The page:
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Sunday, February 22, 2015

Biopics...Biopics Everywhere

Annual all-night-up watching of the Awards Ceremony in our time zone, complete with inadequate Georgian translation dawned on me last night.
My very own Benedict Cumberbatch, the one that I liked way before he starred in all these big movies, before Sherlock reached Georgian mainstream and before MS Word stopped underlining his last name as an error, was nominated for best male performance. Oh, the time goes by so fast, my boy already nominated for the Academy Awards. Sob, sob, give me a tissue.
Truth be told, I did not expect him to win the nomination. The Imitation Game is a lukewarm biopic about a very interesting person played by a very brilliant actor. And more I think about it, more I get mad, because to have such a good cast, nice production, biography that is so interesting and to make such a mediocre film about it! Alan Turing, inventor of the Turing Machine, so mercilessly punished for his sexual preferences (chemical castration), with such a mysterious suicide (ate a poisoned apple, like in a fairy tale), so many opportunities for deep, meaningful film and what, you just give us simple story and cliché dialogue?! Please.
Thus, Ben did not receive an Oscar (because he kept reciting: “sometimes it’s people that you expect the least that do the most” or shit like that during the film), but I thought they would give it to Michael Keaton because he was brilliant in Birdman. However, they chose Eddie Radmayne for portraying Stephan Hawking and I have not yet seen Theory of Everything so I can’t comment. Reviews tell me that it is yet another biopic. Nothing too exiting.
I really enjoyed Birdman and was rooting for the cinematographer to win, since that’s what really makes the film (and Michael Keaton).  Inarritu won the best director (fine, have your award) and the film won the best pic award. Which means that Boyhood won nil.
Call me snob, call me boring, whatever, but I honestly enjoyed watching Boyhood. A film does not have to be about exploding helicopters, long takes and outrageous actors. A film can sometimes simply depict life, let you watch everyday reality of people you don’t know and as you watch them, you grow to love them and you think of you own life and find similarities. I never felt like those two hours were too long or that film lacked action. Actually, I really did not want to like it (another male coming-of-age story?! Come on!) but it was so warm, subtle, real…and the film got no awards at all.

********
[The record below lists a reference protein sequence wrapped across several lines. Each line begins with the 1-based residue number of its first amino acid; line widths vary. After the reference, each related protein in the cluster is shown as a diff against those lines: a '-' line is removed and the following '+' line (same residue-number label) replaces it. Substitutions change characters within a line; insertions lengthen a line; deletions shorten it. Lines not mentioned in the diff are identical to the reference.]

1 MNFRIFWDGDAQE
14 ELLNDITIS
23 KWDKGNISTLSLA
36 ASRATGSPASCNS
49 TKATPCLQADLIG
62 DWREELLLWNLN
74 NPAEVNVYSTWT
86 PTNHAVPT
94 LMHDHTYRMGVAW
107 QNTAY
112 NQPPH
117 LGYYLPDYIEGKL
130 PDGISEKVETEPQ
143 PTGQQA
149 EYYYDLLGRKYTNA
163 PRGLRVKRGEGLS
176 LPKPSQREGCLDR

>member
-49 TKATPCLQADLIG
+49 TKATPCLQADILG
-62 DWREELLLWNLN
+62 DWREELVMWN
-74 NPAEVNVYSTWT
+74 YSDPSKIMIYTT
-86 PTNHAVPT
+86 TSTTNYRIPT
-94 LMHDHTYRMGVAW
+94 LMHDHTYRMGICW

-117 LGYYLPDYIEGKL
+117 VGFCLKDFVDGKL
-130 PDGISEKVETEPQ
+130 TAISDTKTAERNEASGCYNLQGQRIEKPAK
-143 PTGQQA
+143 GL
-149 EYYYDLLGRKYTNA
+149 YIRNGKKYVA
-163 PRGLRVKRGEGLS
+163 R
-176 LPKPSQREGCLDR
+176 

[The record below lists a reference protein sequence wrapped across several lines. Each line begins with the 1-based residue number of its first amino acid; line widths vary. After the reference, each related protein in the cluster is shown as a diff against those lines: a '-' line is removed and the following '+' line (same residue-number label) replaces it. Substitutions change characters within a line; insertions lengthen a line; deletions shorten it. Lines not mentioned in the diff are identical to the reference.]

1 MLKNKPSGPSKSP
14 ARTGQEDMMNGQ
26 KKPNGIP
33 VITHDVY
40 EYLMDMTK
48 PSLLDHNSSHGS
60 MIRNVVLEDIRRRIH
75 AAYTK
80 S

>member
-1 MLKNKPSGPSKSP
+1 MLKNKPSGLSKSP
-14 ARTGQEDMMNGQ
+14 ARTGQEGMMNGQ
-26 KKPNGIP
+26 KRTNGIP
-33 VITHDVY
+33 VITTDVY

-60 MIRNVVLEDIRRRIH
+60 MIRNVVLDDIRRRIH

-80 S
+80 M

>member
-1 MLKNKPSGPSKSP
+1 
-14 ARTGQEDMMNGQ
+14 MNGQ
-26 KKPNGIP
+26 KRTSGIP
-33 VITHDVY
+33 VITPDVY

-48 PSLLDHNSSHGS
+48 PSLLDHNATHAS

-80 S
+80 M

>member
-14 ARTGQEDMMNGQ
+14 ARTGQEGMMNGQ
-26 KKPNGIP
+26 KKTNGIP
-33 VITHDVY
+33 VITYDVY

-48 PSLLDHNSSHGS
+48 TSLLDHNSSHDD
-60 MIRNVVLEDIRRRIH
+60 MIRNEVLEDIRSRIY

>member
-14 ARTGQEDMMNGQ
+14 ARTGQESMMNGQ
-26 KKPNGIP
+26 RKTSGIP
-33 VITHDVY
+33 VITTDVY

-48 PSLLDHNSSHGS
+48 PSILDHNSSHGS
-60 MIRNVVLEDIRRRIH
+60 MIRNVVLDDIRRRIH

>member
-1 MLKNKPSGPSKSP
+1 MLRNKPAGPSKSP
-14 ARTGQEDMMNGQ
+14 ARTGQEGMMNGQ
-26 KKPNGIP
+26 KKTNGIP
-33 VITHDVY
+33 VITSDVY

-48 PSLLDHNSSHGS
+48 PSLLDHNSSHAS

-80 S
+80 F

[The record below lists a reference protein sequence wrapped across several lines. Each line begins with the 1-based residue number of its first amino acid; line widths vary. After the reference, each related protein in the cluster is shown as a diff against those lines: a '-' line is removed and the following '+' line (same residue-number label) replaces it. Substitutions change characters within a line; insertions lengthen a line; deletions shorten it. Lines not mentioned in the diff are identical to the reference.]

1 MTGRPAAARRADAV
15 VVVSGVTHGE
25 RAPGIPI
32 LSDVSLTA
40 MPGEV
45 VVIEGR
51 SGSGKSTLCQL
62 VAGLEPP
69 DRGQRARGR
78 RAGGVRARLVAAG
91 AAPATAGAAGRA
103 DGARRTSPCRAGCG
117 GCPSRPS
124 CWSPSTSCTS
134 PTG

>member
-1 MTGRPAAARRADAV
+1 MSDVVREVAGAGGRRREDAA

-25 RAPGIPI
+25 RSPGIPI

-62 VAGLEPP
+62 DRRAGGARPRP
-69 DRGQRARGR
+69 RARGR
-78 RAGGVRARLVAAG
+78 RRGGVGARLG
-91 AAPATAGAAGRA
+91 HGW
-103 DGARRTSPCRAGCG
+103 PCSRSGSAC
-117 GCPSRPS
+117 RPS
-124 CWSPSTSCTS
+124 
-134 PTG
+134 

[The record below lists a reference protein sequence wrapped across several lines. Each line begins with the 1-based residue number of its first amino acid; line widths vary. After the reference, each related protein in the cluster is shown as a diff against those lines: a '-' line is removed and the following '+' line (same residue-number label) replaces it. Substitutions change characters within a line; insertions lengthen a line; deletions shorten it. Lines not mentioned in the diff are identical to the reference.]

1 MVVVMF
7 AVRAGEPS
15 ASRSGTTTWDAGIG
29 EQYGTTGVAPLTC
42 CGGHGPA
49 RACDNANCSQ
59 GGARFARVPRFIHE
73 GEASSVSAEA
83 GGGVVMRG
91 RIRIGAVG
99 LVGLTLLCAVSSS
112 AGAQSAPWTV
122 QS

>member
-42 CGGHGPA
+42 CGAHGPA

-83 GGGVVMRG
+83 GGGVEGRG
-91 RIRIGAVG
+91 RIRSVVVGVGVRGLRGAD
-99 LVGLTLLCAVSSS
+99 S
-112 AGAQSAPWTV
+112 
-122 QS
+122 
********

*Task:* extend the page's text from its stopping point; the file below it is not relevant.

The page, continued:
So, an independent movie director and whole team of dedicated people spend over a decade working on this film and receive nothing. However, shallow biopics get nominated in zillion categories and The Imitation Game even wins best adapted screenplay for lines taken out of Beautiful Mind and Dead Poets Society. Oh, Hollywood.
As for the rest, Julianne Moore received best female performer award but I have not seen the film, so I can’t judge. I didn’t really care for any of female performers this year. As long as it was not Reese Witherspoon (why does this chick get nominated? How come she has an Oscar? Da fuck?!)
The song performance from Selma got standing ovation and people cried while listening, but I guess the biopic section of the Oscars was too full to honor an interesting take on Martin Luther King’s life.
Also…nobody heard of Nightcrawler? Anybody? Great script, superb acting? No?
The Grand Budapest Hotel won some awards (nothing major though), as if the film wasn't the biggest thing this year. I am a bit prejudiced here – I loved it to pieces. The Academy basically told this film “oh, you look pretty with all the make-up and production and whatnot, but nothing serious, really”.
Finally, Georgian-Estonian film Tangerines was nominated for the best foreign film, which is a great honor for us (despite all the complaints I keep writing about the Academy). However, the film was simply not good enough. Both Ida and Leviathan were infinitely better and I for one am happy that this quiet, black-and-white, seemingly simple, neorealistic film took home the award (Ida). Leviathan is great but I wonder if I exaggerate its greatness because I know the context too well.
I need to see Whiplash. Bits they showed- excellent. Also, Theory of Everything just to learn more info about Hawking. Other than that, done for the year.

It seems like last year was more fruitful…
P.S. the pic: taken from the Google search, Ben in his glory portraying Turing

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